Consuming probiotics can be beneficial for most people, but probiotics for women may hold a special importance.
Women are two to six times more likely to experience irritable bowel syndrome than men, with inflammatory bowel disease being diagnosed at a rate of 2:1 in women compared with men. With this in mind, it may be more pressing for women to worry about their gut health and do everything they can to keep their internal microbiome diverse and functioning well.
As well as the gut microbiome we all have, women have a vaginal microbiome, which also requires a delicate balance to remain healthy and functioning properly. Some probiotics are specifically designed to support vaginal health and fertility, as well as general immunity and gut health.
Read on to find out everything you need to know about the best probiotics, and their particular importance for women. And if you're more interested to know how probiotics can affect men's health, read about the six benefits of probiotics for men. Plus, if you're looking for extra dietary support, check out our guide to the best protein powder for women, to help you build lean muscle and maintain a healthy weight.
What are probiotics and why do we need them?
Probiotics are live microorganisms that we can consume as supplements, or as part of our diets in fermented foods such as kimchi, or probiotic yogurt.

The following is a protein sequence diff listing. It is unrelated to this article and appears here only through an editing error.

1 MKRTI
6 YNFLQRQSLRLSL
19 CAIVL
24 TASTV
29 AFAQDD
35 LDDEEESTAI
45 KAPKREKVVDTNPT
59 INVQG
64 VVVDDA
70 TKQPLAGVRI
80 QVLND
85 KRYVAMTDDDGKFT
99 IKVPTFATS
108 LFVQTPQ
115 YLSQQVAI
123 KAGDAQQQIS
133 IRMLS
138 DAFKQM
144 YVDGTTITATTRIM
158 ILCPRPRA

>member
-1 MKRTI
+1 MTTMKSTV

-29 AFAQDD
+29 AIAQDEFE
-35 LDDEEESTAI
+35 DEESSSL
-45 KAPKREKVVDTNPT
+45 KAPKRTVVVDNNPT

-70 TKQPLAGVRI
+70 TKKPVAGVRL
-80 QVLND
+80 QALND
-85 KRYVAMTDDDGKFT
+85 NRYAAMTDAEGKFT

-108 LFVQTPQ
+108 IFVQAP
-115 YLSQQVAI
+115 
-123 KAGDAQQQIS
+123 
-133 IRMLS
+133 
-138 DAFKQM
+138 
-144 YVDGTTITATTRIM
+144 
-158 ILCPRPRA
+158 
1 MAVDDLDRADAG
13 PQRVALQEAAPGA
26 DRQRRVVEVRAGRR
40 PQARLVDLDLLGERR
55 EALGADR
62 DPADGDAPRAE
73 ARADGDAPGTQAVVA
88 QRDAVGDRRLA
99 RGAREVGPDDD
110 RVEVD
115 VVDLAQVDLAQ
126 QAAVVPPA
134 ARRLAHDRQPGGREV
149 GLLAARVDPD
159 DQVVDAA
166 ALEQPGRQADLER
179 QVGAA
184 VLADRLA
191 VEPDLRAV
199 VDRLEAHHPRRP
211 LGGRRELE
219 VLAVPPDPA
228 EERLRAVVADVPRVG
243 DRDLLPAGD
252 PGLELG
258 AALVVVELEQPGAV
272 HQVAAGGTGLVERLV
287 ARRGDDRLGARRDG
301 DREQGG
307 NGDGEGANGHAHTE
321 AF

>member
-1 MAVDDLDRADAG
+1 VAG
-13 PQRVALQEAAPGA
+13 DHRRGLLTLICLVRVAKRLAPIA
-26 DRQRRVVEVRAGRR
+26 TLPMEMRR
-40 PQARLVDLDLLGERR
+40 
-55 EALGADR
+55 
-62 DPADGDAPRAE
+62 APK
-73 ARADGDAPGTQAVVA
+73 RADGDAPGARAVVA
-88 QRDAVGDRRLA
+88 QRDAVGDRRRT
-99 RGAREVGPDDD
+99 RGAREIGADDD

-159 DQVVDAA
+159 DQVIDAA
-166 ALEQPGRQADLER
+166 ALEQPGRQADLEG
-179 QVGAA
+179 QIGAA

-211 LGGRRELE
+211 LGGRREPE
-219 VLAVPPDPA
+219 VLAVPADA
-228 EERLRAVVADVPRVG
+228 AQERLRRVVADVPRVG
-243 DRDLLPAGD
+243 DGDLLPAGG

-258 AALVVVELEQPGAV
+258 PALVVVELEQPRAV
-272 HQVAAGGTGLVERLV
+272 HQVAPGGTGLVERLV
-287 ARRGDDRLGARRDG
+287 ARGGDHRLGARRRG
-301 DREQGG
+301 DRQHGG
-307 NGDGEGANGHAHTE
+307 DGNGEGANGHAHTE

They boost the populations of beneficial microorganisms that are already living in our bodies in the gastrointestinal tract, on the skin and even in the vaginal lining.
“Probiotics are a combination of live beneficial bacteria, or yeast, that are native to our gut microbiome,” explains Cristy Dean, dietician and gut health specialist at Fettle and Bloom (opens in new tab). “They are made up of good bacteria that keep us healthy and well, and can help to maintain the balance of bacteria which can get out of sync due to ill health and disease.”
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Probiotics can support proper immune function. One 2019 study (opens in new tab) showed that a healthy gut microbiome can reduce gut wall permeability, which in turn prevents bad microorganisms from traveling through the gut wall into the bloodstream.
Dean adds that probiotics can be powerful allies in the prevention of infection, and supporting those with disease. “There is a growing body of evidence that suggests we can treat or even prevent some illnesses by taking certain strains of probiotics. Potential benefits have been seen in diarrhea, irritable bowel syndrome, infection by Clostridium difficile, inflammatory bowel disease and vaginal infections to name a few.”
The benefits of probiotics for women
So what particular benefits can women gain from taking probiotics?
Vaginal health and fertility
Studies (opens in new tab) have shown that some strains of Lactobacilli, a particular type of probiotic found in most probiotic foods, can be beneficial in treating and preventing vaginal infections. Bacterial vaginosis can be particularly problematic as it can cause pelvic inflammatory diseases and pregnancy complications. A healthy vaginal biome is an important factor for a successful pregnancy and infant health, as studies (opens in new tab) suggest a baby’s very first gastrointestinal microbes are ‘seeded’ to them as they are pushed through the birth canal.